All BGRI Abstracts

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Genetic Improvement in Quality, Grain Yield and Yield Associated Traits of Durum wheat (Triticum turgidum var.durum L.) in Ethiopia

BGRI 2018 Poster Abstract
Mekuria Dejene Ethiopian Institute of Agricultural Research

Information about changes associated with advances in crop breeding is essential for understanding yield-limiting factors and developing new strategies for future breeding programmes. Thirty-six durum wheat varieties released since 1966 were evaluated in three replications of the Randomized Complete Design at Debre Zeit and Akaki, Ethiopia during the 2016 cropping season to estimate the amount of genetic gain made over time in grain yield potential, yield-associated traits and in protein content. Analysis of variance revealed significant differences among varieties for all 16 quantitative traits, protein content and protein harvest in Kg ha-1 at each of the locations. Grain yield varied between 1.66t ha-1 for Arendato released in 1966 to 3.90t ha-1 for Megenagna released in 2012 with mean of 2.952t ha-1 at Debre Zeit. At Akaki yield range was between 2.45 and 5.04t ha-1 with mean of 3.992t ha-1. 25 varieties surpassed Arendato (3.754t ha-1) at this location. In the combined ANOVA significant difference between the varieties was observed only for spike length, spikelets spike-1, grains spikelet, grains spike-1, plant height, days to flowering, thousand grain weight and hectoliter weight. Varieties specifically adapted to only one of the locations, widely adapted varieties and varieties not adapted to any of the locations were identified. Regression analysis revealed that grain yield has increased by 22kg ha-1 year-1 since 1966; an increase of 40.6% over yield in 1966. This was accompanied with a significant decline of 11.4% in spike length, 6.7% in spikelets spike-1, 17.9% in protein content and 31.2% in protein yield ha-1 and a significant increase of 41.1% in grains spikelet-1, 32.9% in number of grains spike-1, 22.3% in thousand grain weight, 17.8% in grain filling period, 23.9% in seed growth rate, 40.1% in grain yield production rate, 7.9% in harvest index.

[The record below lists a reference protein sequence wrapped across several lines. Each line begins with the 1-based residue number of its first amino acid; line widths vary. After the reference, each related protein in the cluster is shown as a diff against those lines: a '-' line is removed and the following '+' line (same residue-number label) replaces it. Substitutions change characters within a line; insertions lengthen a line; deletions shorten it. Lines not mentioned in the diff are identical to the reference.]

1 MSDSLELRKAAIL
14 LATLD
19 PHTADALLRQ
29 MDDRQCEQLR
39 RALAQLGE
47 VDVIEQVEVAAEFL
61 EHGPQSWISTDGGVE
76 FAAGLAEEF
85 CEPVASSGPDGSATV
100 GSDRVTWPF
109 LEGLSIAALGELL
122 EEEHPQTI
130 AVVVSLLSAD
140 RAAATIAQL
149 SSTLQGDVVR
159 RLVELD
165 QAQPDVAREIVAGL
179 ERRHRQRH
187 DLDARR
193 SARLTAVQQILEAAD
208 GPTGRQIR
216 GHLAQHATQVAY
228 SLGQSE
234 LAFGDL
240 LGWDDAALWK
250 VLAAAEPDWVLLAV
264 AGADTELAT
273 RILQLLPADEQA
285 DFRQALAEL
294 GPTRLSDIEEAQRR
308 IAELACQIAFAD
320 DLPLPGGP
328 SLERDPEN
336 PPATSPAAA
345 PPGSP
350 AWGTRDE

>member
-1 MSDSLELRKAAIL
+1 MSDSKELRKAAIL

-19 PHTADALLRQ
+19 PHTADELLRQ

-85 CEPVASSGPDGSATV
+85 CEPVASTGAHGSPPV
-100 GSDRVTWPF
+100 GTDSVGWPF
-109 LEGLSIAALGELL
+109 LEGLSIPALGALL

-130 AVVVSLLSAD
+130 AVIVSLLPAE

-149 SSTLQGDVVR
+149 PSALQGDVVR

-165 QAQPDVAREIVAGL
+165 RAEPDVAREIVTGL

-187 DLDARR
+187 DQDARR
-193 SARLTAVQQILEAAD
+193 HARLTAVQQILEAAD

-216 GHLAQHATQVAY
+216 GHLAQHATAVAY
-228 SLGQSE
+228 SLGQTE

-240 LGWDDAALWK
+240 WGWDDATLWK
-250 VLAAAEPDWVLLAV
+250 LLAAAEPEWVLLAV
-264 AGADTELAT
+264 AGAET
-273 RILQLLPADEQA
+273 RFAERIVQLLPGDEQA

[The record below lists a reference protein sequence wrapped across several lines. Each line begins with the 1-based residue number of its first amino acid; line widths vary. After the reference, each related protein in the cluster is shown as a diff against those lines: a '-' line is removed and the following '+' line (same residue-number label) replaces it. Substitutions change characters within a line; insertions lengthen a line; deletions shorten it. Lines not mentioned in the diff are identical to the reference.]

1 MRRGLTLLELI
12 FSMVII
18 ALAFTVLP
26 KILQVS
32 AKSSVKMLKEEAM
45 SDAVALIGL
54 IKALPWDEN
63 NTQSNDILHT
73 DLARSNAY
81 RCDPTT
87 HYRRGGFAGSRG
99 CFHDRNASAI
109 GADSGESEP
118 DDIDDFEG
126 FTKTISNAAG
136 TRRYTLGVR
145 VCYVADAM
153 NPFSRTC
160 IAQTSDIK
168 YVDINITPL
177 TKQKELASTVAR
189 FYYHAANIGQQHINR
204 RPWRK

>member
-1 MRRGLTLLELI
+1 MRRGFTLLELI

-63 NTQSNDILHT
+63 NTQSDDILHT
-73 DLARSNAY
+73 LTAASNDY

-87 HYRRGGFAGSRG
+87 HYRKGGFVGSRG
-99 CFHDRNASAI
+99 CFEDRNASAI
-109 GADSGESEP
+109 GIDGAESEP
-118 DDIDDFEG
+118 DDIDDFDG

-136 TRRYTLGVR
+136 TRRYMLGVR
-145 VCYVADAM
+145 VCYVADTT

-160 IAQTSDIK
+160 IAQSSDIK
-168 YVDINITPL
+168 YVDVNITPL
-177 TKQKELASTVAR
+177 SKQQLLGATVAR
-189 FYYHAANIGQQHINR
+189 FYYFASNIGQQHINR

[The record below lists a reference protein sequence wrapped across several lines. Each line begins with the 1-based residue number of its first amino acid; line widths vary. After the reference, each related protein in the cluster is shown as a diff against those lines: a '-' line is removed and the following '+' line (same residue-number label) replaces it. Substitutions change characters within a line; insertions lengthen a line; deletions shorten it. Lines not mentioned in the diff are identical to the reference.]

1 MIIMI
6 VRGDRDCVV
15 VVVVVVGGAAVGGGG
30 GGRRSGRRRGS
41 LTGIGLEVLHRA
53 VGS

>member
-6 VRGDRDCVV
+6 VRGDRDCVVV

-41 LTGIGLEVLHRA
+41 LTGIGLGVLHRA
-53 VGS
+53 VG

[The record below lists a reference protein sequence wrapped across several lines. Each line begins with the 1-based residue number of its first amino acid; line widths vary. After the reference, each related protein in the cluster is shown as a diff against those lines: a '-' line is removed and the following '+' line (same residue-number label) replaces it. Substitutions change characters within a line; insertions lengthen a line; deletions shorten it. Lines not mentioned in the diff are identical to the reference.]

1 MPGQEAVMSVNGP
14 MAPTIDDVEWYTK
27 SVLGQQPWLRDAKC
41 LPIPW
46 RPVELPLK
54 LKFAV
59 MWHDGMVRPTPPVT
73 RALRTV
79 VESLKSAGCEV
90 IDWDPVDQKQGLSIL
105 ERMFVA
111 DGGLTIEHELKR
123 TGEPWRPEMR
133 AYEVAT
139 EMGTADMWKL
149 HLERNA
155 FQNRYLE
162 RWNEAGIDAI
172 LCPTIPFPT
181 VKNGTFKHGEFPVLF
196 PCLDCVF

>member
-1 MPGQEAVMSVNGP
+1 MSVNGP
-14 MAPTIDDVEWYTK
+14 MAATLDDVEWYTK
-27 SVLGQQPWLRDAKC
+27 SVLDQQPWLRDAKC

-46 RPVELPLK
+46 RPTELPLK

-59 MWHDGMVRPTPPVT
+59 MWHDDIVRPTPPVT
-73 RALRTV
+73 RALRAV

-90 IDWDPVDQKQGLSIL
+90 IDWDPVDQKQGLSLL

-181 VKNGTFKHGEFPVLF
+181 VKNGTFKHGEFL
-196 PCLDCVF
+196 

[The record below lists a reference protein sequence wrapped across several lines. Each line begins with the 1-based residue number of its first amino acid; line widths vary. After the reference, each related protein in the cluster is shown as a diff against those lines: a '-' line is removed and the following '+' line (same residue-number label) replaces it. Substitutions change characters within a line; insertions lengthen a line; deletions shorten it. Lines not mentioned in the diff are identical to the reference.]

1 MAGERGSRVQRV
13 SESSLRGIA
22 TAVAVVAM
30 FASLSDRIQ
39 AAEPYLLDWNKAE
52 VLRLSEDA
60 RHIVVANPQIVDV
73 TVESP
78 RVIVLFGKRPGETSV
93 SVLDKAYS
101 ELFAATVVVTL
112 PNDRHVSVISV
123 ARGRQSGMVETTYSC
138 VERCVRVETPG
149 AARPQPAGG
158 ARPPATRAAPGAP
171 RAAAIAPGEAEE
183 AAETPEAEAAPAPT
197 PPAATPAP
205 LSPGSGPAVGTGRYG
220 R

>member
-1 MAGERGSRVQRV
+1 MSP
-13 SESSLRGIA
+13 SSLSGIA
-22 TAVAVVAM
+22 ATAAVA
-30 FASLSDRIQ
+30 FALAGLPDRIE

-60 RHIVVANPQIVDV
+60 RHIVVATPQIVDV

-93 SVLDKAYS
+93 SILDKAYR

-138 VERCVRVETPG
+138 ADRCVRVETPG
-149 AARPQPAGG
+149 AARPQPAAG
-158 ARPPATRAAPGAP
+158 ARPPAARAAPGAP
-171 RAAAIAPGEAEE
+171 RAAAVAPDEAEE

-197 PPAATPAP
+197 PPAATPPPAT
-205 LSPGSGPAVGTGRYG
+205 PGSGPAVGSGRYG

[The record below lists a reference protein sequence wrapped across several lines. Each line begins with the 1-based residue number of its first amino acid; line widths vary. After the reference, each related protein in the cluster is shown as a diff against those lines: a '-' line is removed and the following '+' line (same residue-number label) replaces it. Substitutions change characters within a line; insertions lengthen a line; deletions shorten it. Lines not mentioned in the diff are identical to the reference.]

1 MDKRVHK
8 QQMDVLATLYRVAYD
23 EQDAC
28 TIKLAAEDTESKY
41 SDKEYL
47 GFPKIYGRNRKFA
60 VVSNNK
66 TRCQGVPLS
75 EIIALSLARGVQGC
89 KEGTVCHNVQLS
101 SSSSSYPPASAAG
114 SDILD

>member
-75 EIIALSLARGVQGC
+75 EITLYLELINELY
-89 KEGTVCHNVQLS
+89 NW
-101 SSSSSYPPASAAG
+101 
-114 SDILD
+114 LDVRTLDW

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Epidemics of yellow and stem rust in Southern Italy 2016-2017

BGRI 2018 Poster Abstract
Mehran Patpour Global Rust Reference Center (GRRC), Aarhus University, Denmark
Mogens Støvring Hovmøller, Jens Grønbech Hansen, Annemarie Fejer Justesen, Tine Thach, Julian Rodriguez-Algab, Dave Hodson, Biagio Randazzo

In 2016, severe epidemics of yellow (stripe) rust were observed on durum and bread wheat in European regions where the diseases in the past were insignificant or absent. Stem rust was also observed at epidemic levels for the first time in more than 50 years in Europe. On Sicily, both yellow and stem rust caused epidemics on cultivated durum and bread wheat and numerous breeding lines. In 2017, surveys in farmer fields and trial monitoring were carried out in Southern Italy during April-June. A total of 61 farmer fields and 9 experimental plots were inspected and rust samples collected. Despite unfavourable weather conditions for rust development, stem rust, yellow rust and leaf rust were detected on 86%, 50% and 14% of the surveyed sites, respectively. The surveys on Sicily covered approximately 70% of the durum wheat area, and data uploaded and visualised on the Wheat Rust Toolbox. On mainland Italy and Sardinia, yellow rust was observed, and sampled from nine fields in Sardinia and two in Puglia, whereas stem rust was detected and sampled in experimental plots in Sicily, Sardinia, Puglia, Lazio and Emilia Romagna. A total of 94 samples of stem rust, 30 samples of yellow rust, and 3 rust samples from Berberis aetnensis were sent to GRRC. Preliminary results of yellow rust genotyping and race phenotyping showed prevalence of race Triticale2015. Warrior(-) and a new race (Pst'New'- First detected in 2016) were also detected. For stem rust, TTTTF and TTRTF were detected in Sicily and mainland Italy and TKTTF was identified in Sardinia. Susceptibility of major commercial durum cultivars and breeding lines suggests the need for both durable resistance breeding and systematic surveys coupled to an early warning system.

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Evaluation of durum wheat landraces to yellow rust (Puccinia striiformis Westendorf f. sp. tritici)

BGRI 2018 Poster Abstract
Reza Mohammadi Dryland Agricultural Research Institute, Sararood branch, AREEO, Kermanshah, Iran
Ehsan,Lorestani, Reza, Haghparast, Mohammad Reza, Jalal Kamali, Ahmed, Amri, , , , , , , , , , , , , , , , , , , , , ,